UNITED NATIONS (Reuters) - United Nations sanctions monitors have said photographs taken inside Iraq appear to confirm that the head of Iran’s elite military Quds Force, one of Iran’s most powerful people, has been in the country in violation of a U.N. travel ban.
Qassem Soleimani, chief of the force which is an overseas arm of the Revolutionary Guards, has been subject to an international travel ban and asset freeze by the U.N. Security Council since 2007.
An Iranian general said in September that Soleimani was in Iran’s western neighbour and was playing a critical role in the fight against Sunni Islamic State militants.
A seven-page report by the U.N. Panel of Experts on Iran, seen by Reuters on Monday, said Soleimani “has been photographed and videoed on a number of occasions, allegedly in Iraq.”
“One photograph reportedly shows him near the city of Amerli in northern Iraq after Iraqi forces re-took the city from ISIL (an acronym often used for Islamic State),” it said. The report included a photo purporting to be of Soleimani in Iraq.
Iran is supporting Iraqi government forces and Shi’ite militia against the militants, who have seized large swaths of Iraqi and Syrian territory.
Washington designated Soleimani’s Quds Force as a supporter of terrorism in 2007. The European Union did the same in 2011. Western governments and Israel accuse it of arming various militant groups across the Middle East.
U.N. member states are required to deny entry to blacklisted individuals. Diplomats at Iraq’s U.N. mission did not respond immediately to requests for comment.
The experts’ report also said it had received no new reports of nuclear sanctions violations by Tehran since the end of March, though it added “this may reflect caution on the part of States to engage with the panel at a time when the (nuclear) negotiations are ongoing.”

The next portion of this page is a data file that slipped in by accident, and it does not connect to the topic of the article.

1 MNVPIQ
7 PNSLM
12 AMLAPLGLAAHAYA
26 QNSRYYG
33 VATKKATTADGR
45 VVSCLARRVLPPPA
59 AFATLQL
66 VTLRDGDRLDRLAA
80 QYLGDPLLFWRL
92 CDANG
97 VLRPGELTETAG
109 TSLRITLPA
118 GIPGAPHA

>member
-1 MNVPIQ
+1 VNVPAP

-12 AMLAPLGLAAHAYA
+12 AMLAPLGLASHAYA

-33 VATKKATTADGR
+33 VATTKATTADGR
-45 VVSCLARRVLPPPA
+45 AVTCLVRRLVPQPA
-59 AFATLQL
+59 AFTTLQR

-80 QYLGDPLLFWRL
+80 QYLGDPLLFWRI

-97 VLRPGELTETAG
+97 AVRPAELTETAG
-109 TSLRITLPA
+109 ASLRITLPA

Iran and major world powers agreed last month to extend negotiations on a long-term nuclear deal through the end of June 2015 after the two sides failed for the second time this year to reach an agreement that would lift sanctions in exchange for curbs on Iranian nuclear activities.
Iran denies Western allegations it wants the capability to produce atomic weapons and has vowed to skirt sanctions wherever possible.
In its report, the panel said Iran’s illicit procurement of banned nuclear technology appears to have continued.
But the International Atomic Energy Agency has said Iran has complied with the terms of an interim nuclear deal reached a year ago which formed the basis of the talks now under way to reach a comprehensive agreement.
Additional reporting by Fredrik Dahl; Editing by David Storey and James Dalgleish
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